Imagine if you will, twelve ladies squeezed into an intimate space with a knife wielding chef in his Chelsea kitchen (within the grounds of Chelsea FC no less).
And meet the star of the show, this unsuspecting bird who is about to get the Marco Pierre White treatment.
Teaching us how to take the chore out of turkey, Marco Pierre White waves his cleaver and deftly removes giblets.
Marco is feeling domestic today and enthuses about Paxo and peas. Seriously – Paxo is perfectly adequate as stuffing rather than making your own, particular if you mix it with good sausagemeat. On vegetables he advises matter-of-factly, “Kids like peas. And they’re easy.”
But first the cheffy bit:
Bam! Bam! Gasps from everyone.
Fortunately Marco’s hands are still attached afterwards. I can’t say the same about the turkey…
“Don’t be scared of turkey” says Marco, “Treat it like a big, big chicken.”
Breaking it down into individual joints, crown joints deliver quality and flavour whilst being quicker to cook.
“Most people don’t want the brown meat,” he adds “So why not remove those bits and cook them separately.”
The lovely bones.
Marco recommends to roast poultry bones and then simmer in the oven in water to make stock for gravy. You can use chicken for this.
Ready to get stuffed.
Removing your turkey from the fridge for an hour so it’s closer to room temperature when it goes in the oven means it will cook quicker too.
And a quick brush with molten butter.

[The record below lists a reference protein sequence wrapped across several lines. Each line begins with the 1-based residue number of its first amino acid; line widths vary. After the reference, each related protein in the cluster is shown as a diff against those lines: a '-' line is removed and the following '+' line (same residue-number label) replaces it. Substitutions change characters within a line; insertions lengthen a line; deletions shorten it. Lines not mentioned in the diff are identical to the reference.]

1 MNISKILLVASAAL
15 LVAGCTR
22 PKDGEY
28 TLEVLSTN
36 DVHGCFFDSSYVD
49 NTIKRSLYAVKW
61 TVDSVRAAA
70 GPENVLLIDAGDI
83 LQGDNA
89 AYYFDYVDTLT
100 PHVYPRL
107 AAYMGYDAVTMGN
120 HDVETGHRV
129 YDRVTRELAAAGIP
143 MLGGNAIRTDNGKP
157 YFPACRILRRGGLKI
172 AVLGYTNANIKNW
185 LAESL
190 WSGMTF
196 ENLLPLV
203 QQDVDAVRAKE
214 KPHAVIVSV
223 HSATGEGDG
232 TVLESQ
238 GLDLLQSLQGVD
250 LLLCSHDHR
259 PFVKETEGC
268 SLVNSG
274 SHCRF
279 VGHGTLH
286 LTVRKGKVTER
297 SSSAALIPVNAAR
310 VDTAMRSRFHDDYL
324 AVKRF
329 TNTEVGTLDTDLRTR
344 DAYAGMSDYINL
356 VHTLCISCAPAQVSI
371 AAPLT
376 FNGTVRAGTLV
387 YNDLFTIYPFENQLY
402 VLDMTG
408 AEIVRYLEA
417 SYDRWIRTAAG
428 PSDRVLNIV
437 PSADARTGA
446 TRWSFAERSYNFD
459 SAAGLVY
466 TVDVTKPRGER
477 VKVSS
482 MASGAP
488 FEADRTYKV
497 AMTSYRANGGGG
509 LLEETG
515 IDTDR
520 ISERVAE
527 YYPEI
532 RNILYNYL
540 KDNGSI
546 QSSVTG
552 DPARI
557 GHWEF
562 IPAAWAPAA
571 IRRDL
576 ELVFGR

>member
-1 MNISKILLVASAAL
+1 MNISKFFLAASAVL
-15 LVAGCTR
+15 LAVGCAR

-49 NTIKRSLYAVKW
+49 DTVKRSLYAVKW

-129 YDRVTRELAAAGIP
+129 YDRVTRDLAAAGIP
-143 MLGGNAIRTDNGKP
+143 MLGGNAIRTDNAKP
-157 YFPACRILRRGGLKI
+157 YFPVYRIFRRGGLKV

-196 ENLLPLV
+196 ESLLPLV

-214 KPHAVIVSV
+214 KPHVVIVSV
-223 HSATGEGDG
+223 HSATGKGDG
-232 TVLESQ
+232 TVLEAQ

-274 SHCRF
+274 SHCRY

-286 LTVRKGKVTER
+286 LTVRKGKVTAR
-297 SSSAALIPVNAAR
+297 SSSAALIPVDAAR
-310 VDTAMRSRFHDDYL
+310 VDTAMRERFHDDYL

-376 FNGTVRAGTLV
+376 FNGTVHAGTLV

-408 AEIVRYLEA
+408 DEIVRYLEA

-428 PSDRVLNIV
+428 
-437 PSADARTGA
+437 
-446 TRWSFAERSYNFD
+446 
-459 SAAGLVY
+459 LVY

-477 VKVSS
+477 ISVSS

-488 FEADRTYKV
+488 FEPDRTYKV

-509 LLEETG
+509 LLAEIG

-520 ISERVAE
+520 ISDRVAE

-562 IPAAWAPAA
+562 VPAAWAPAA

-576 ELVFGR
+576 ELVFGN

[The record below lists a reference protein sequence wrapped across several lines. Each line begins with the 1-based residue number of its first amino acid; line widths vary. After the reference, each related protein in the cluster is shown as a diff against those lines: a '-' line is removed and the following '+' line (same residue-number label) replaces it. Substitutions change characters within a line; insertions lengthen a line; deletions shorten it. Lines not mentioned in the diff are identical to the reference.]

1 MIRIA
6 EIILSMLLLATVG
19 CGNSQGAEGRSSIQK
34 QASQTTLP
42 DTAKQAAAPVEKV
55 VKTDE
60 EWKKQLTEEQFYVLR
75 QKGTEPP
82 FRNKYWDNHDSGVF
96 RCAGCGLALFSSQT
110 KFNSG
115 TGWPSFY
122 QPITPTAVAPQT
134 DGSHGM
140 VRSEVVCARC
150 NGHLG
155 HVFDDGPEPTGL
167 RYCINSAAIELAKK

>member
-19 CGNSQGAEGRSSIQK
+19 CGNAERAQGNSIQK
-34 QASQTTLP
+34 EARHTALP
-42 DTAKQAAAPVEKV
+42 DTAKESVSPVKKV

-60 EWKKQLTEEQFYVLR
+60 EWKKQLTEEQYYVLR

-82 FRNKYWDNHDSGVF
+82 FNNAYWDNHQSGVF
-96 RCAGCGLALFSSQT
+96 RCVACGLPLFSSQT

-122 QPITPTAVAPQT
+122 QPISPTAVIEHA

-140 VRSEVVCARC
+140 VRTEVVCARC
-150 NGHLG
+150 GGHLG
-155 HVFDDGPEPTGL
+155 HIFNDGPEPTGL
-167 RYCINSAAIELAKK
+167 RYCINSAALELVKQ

What could be simpler than that?
The crown joint gets popped in the oven.
Meanwhile the thigh joints get stuffed too. If you’re on a budget you could just do several turkey thigh joints and make gravy from roast chicken wings.
Stuffing goes under the turkey skin.
And a quick brush. (Feel free to +1 in this embedded google plus widget if you like my animated effect above!)
And a flick of salt (preferably from a great height for dramatic effect).
Time now to make your own cranberry sauce. Use half sugar to cranberries and bear in mind frozen fruit releases more liquid.
Marco suggests port and orange for the perfect cranberry sauce.
Now for the serious knife waving interval.
It’s like watching a conductor with a baton.
We’re all quite mesmerised by now. It’s a bit like when Rik Mayall as Captain Flashheart turns up making the women go gooey in Blackadder II.
He loves waving his knives around does Marco. It’s all quite Shakespearian really.
Or Dexter. Whichever analogy you prefer.
The lovely bones and their juices get squeezed through one of those conical sieve thingies. I was too embarrassed to ask the correct name.
OMG freakin’ awesome gravy. I dare not show my husband this gravy because he’ll want me to make it too.
A quick sniff in the corner. Marco is scandalised we’ve asked for roast potatoes when there aren’t any.
I’m not giving you potatoes he hisses.
So it’s down to the gravy to float our boats instead.
Which indeed it does.
Another excuse to wave knives. Sharpening them.
Whilst delivering tips such as meat probes being the future of domestic cooking.
Too often we blame the bird and if only we had a meat probe we’d have confidence to get our turkey out the oven earlier safe in the knowledge its centre had reached the appropriate temperature.
We’re looking to reach 66c for breast meat and 72c for thigh.
A scant 90 minutes and our birds are truly cooked.
Our cranberry sauce should be like “wet jam” and Marco suggests giving it as gifts in posh parfait jars too.
Balls to the stuffing that didn’t make it into the turkey.
With most boney bits removed, carving is much easier too.
Will you still get in a twizzle over your turkey?
If you like the whizzy stuff I’ve done with Google plus in this post why not add Maison Cupcake on Google Plus into your circles?
With thanks to Marco Pierre White and Lean on Turkey. This post was sponsored by Lean on Turkey.